Dennis Sherbeck was a temporary employee; he worked as our audio engineer and sound editor for our daily radio show, The Chapel of the Air, which broadcasted daily over 500 outlets nationally. Usually, the Sherbecks served as missionaries to Pakistan, and Dennis worked with us when home on furlough.
After I sat in my husband’s office one morning, I felt I had been neglectful in not getting better acquainted. He and his wife, Diane, recounted the Sunday morning when they had been leading worship in a church that was bombed by extremist followers of Islam. Six were killed that morning and many others injured. “Normally,” they explained, “we sit on the side where most of those who died sat, but this Sunday morning, since we were in charge of the service, we were sitting up front.”
Though even the recounting of this memory brought back intense feelings, which the whole family was still dealing with, the Sherbecks nevertheless added, “We had many remarkable God Hunt sightings.” The God Hunt is a spiritual game we taught to our own four children, then to thousands of radio listeners, and finally included in several of our 50-Day Spiritual Adventures, a church-wide spiritual growth event.
They told of the attack on the grade school their 11-year-old son attended, how the terrorists were delayed in their plans and arrived 15 minutes after the children had all been called back into class from recess on the playground. They told of the Pakistani Christian worker who hurried to escape but couldn’t climb over the high fence behind the school building. Suddenly, two men wearing long white robes came and said, “Let us help you.” One kneeled so the fleeing worker could stand on his back; the other boosted him over the barrier. When he turned to thank them, they were gone.
It occurred to me, as David and I listened to these remarkable stories, that in this world where death seems to be rising at the hands of lawlessness and increasing militarism, that we need to know (and teach our children, our grandchildren and others) how to find God in the everyday.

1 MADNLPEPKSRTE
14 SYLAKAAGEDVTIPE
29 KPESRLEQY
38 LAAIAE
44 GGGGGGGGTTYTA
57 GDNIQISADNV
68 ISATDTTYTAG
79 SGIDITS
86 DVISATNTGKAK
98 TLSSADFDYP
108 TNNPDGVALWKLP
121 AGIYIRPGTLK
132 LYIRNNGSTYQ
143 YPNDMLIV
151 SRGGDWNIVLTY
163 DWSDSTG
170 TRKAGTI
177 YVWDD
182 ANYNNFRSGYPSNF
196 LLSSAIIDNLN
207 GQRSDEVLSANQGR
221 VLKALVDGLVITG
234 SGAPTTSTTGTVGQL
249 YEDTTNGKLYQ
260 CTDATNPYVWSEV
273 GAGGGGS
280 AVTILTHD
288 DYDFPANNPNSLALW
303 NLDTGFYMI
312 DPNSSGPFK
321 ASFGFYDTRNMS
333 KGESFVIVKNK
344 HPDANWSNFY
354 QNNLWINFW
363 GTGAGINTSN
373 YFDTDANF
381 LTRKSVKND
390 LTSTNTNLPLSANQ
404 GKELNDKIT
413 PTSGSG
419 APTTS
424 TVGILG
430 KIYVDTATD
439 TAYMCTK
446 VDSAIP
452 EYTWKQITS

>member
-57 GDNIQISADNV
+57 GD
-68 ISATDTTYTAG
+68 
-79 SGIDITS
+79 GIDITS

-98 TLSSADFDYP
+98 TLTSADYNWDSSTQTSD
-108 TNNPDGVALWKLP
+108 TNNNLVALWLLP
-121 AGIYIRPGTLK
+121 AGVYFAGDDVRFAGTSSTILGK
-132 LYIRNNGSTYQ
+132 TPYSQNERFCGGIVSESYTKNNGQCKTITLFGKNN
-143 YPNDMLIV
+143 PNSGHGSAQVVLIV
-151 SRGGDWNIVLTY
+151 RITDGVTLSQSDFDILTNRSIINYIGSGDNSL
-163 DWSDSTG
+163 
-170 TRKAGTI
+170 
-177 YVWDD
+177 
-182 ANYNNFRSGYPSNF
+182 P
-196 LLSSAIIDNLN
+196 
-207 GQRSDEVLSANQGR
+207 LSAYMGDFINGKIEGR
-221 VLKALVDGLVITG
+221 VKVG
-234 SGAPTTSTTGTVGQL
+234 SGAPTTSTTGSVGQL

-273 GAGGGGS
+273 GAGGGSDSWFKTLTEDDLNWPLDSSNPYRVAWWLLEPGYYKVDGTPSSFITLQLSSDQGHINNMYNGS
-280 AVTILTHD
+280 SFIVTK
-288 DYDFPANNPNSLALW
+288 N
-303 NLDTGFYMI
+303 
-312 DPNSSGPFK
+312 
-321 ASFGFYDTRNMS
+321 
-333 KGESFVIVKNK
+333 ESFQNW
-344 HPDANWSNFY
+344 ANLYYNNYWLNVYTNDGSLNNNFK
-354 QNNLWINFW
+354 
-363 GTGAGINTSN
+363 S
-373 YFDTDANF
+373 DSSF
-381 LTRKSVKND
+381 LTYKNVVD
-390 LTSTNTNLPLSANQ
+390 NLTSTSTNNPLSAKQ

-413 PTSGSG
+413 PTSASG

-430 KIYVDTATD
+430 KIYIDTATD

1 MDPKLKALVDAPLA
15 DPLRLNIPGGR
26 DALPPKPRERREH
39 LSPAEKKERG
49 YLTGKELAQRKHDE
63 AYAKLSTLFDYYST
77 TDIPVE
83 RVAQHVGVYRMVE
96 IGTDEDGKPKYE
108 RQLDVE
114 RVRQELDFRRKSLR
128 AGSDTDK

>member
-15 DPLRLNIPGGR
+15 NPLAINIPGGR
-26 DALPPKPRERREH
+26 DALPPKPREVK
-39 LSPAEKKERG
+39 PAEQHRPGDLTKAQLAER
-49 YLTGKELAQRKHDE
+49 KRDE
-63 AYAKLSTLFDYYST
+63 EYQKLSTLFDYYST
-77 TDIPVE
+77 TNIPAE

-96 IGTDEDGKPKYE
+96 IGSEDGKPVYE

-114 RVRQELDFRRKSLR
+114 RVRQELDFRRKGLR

The God Hunt is a simple practice that yields profound results. “Seek me and you will find me if you seek me with all your heart. I will be found by you,” proclaims the prophet Jeremiah on behalf of the Lord. Jeremiah 29:13-14a.
Let’s concentrate in the next few blogs on learning to go on the God Hunt—a kind of spiritual quick-stepping (in light of the dancing metaphor I have been employing to open our thinking about stepping into God’s sacred rhythms) that makes us aware of God’s daily activity in our lives. When we learn to intentionally seek for God every day, we can become breathless with how frequently He extends His hand to us, pulls us close and twirls us around.
The first question we must ask is: Am I looking for God in my everyday world?
The second question we must consider is: Am I finding Him?
Other projects involving Karen right now are: Working with teams of Christian women to design Retreats of Silence, in both 24-hours and three-days formats, through the aegis of Hungry Souls. Developing hospitality initiatives that train Christian men and women how to use their own homes in caring outreaches through the Open Heart, Open Home ministries. Launching the Global Bag Project, a worldwide effort that markets sustainable cloth shopping bags to provide sustainable incomes for bag-makers in developing nations. Researching the impact of listening groups while overseeing some 240 small groups over the last three years. Experimenting with teleconference mentoring for Wannabe (Better) Writers. Designing the Tales of the Kingdom Web site.